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ABSTRACT: The osteoclast has been considered classically as a cell with the exclusive function of bone remodelling, with a gregarious behaviour. However, advances which have been made in recent years have changed this concept drastically, and we now know that this multinuclear cell is subject to complex biological regulation, necessary for it to exert a multifunctional role of unknown dimensions. In addition to its participation as the only cell capable of reabsorbing the calcified bone matrix, the osteoclast is one of the cellular elements effective in the immune system, a function still little-known but expected, given its belonging to the monocyte-macrophage lineage. Its role in other processes, both local, such as as a collaborative element in osteoformation and hematopoietic stem cell niche maintenance, and systemic, is also beginning to be understood. In this review the most significant findings contributing to our understanding of the biology of the osteoclast are analysed, with an eminently practical content and an approach aimed at understanding the possible molecular targets which will allow a better therapeutic treatment of such important diseases as osteoporosis, arthritis or cancer. Key words: osteoclasts, osteoporosis, arthritis, RANKL.
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ABSTRACT: An increase of serum creatine kinase (CK) has been observed in clinical studies of nitrogen-containing aminobisphosphonates (N-BPs). Osteoclasts are thought to be the source of the CK, but there is no clear evidence for the hypothesis. In this study, CK release from rabbit osteoclasts induced by N-BPs was examined in an in vitro culture system. Rabbit bone-derived cells were cultured for 3 days on the N-BPs pretreated cortical bone slices. CK activity in the culture medium was measured at 3 days of culture. The CK activity was increased with all N-BPs at concentrations at which showed antiresorptive activity over 60% inhibition of C-terminal cross-linking telopeptide of type I collagen (CTX-1) release. The maximum induction of CK activity was 2.6 times the control level. The lowest N-BP concentration inducing CK release was 3 times lower than that required to decrease the osteoclast number. Bafilomycin A1, an inhibitor of vacuolar H(+)-ATPase, abrogated all N-BP actions, including CK release. Bone-derived cells except osteoclasts were insensitive to bafilomycin A1, suggesting that osteoclasts were the source of CK. Regarding the time course, CK release occurred after a 1 day lag time and increased steadily until day 3 of culture. These results show that CK release is induced by N-BPs from osteoclasts at concentrations at which N-BPs show antiresorptive activity over 60% inhibition of CTX-1 release in vitro. These findings explain the mechanism of the CK increase induced by clinical use of N-BPs.SpringerPlus 12/2015; 4(1):59. DOI:10.1186/s40064-015-0848-3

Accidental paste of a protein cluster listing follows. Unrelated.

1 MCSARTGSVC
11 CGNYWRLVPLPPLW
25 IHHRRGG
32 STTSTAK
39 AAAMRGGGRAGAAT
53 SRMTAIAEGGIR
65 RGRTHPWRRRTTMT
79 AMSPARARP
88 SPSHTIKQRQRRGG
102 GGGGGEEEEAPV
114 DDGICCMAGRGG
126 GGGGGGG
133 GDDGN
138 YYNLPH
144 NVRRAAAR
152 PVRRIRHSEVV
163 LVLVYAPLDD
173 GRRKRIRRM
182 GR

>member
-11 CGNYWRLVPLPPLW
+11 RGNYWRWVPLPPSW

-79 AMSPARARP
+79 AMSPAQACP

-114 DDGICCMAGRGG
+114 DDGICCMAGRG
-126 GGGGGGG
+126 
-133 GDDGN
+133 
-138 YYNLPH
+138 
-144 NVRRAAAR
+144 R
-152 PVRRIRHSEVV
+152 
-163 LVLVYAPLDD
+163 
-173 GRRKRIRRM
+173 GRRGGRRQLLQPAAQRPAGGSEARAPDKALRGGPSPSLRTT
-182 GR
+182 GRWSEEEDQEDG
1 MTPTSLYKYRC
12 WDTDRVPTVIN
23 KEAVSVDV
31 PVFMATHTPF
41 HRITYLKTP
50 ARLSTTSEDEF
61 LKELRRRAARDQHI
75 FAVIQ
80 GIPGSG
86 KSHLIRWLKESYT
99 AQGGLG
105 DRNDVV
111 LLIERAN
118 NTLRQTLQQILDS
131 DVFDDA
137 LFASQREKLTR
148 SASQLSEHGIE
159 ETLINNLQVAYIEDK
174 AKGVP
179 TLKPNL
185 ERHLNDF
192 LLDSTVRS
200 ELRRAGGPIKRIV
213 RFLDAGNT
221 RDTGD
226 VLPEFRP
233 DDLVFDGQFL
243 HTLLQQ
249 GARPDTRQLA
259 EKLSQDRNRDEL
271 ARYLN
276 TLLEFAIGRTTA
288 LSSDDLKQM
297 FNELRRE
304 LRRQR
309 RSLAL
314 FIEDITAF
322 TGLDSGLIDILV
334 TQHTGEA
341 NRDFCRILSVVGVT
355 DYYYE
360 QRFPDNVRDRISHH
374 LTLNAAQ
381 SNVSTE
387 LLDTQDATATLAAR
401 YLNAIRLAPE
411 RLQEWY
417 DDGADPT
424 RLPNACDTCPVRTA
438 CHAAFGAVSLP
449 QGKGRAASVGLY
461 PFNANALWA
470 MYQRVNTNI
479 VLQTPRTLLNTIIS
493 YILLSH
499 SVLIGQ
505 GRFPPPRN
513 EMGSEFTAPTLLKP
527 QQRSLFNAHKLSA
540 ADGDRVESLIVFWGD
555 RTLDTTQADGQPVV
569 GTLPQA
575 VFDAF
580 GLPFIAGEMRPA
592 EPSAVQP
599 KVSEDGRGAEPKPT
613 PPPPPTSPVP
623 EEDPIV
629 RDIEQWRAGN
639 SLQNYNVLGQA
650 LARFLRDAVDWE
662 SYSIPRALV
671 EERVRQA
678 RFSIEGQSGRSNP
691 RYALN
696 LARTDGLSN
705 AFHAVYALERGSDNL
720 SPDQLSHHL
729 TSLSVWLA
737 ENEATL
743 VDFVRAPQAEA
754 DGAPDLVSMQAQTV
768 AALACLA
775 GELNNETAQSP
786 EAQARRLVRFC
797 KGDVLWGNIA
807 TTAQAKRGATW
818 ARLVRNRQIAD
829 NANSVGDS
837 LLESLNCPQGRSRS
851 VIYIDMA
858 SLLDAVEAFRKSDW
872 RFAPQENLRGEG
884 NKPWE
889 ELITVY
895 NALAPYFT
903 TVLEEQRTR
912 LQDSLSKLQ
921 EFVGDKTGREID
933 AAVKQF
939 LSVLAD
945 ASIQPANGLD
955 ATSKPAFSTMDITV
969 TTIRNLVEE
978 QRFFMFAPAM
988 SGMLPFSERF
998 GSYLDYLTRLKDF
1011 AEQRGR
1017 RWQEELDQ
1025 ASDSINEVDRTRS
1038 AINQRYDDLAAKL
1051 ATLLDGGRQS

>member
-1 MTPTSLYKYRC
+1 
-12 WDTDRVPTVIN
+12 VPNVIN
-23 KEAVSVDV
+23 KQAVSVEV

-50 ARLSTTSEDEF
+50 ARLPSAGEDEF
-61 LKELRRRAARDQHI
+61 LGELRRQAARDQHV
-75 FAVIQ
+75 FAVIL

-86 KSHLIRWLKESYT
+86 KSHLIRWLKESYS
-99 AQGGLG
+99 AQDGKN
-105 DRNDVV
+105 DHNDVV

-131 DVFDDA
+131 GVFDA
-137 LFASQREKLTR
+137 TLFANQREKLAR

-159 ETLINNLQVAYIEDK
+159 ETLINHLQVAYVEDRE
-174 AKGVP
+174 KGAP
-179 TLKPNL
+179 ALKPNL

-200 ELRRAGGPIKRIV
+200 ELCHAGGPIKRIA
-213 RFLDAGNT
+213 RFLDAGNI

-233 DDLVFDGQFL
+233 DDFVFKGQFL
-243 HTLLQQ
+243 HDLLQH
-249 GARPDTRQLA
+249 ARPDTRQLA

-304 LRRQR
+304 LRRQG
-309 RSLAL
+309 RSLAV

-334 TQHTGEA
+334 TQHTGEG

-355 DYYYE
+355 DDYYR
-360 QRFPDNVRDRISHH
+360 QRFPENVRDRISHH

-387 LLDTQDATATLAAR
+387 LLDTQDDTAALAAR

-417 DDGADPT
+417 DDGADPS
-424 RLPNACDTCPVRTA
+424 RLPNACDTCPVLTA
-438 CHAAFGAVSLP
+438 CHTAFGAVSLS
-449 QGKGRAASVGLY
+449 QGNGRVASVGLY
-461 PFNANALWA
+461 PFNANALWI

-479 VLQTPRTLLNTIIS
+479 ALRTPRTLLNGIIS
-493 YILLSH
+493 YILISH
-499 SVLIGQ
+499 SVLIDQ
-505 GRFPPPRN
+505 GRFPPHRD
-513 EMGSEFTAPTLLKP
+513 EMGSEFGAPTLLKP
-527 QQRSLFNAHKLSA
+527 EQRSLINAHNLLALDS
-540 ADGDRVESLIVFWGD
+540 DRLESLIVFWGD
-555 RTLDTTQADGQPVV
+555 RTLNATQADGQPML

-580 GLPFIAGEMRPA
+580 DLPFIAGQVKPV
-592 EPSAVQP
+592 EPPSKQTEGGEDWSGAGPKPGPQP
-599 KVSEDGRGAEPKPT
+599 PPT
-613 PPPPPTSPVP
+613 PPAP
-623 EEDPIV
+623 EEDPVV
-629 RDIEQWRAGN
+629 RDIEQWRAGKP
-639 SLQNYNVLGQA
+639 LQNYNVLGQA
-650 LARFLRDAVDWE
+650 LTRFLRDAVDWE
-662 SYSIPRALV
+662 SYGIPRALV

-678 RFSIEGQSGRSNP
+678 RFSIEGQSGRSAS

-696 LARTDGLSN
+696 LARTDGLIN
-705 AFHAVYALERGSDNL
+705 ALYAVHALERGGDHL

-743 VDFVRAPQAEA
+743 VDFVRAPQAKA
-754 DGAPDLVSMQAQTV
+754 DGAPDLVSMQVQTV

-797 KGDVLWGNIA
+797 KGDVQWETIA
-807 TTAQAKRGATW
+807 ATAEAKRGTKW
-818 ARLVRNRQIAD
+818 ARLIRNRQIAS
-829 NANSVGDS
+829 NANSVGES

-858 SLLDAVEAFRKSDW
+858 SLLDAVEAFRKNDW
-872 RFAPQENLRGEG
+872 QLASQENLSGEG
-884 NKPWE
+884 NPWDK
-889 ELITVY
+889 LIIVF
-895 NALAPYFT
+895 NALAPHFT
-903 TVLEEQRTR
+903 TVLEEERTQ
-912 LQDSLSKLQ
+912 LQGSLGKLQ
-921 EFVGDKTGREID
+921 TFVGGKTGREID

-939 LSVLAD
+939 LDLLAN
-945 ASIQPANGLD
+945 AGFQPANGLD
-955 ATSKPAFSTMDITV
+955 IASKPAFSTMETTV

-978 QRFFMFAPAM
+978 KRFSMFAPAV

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ABSTRACT: This study was designed to investigate the potential effect of bergapten on lipopolysaccharide (LPS)-mediated osteoclast formation, bone resorption and osteoclast survival in vitro. After osteoclast precursor RAW264.7 cells were treated with bergapten (5, 20, 40 μmol/L) for 72 hours in the presence of LPS (100 ng/ml), osteoclastogenesis was identified by tartrate-resistant acid phosphatase (TRAP) staining, and the number of TRAP-positive multinucleated cells [TRAP(+)MNCs] per well were counted. To investigate the effect of bergapten on osteoclastic bone resorption, RAW264.7 cells were treated with bergapten for six days in the presence of LPS, and the area of bone resorption was analyzed with Image Pro-Plus. Next, we examined apoptosis of RAW264.7 cells after bergapten incubation for 48 hours by flow cytometer using annexin V/propidium iodide (PI) double labeling. Finally, osteoclast survival was observed by Hoechst 33342 labeling and Western blotting after bergapten treatment for 24 hours. Data showed that bergapten (5-40 μmol/L) dose-dependently inhibited LPS-induced osteoclast formation and bone resorption. Treatment with bergapten triggered apoptotic death of osteoclast precursor RAW264.7 cells in a dose-dependent manner. Furthermore, bergapten significantly reduced the survival of mature osteoclast, as demonstrated by emergence of apoptotic nuclei and activation of apoptotic protein caspase 3/9. These findings suggest that bergapten effectively prevents LPS-induced osteoclastogenesis, bone resorption and survival via apoptotic response of osteoclasts and their precursors. The study identifies bergapten as an inhibitor of osteoclast formation and bone resorption and provides evidence that bergapten might be beneficial as an alternative for prevention and treatment of inflammatory bone loss.International Orthopaedics 12/2013; 38(3). DOI:10.1007/s00264-013-2184-y · 2.02 Impact Factor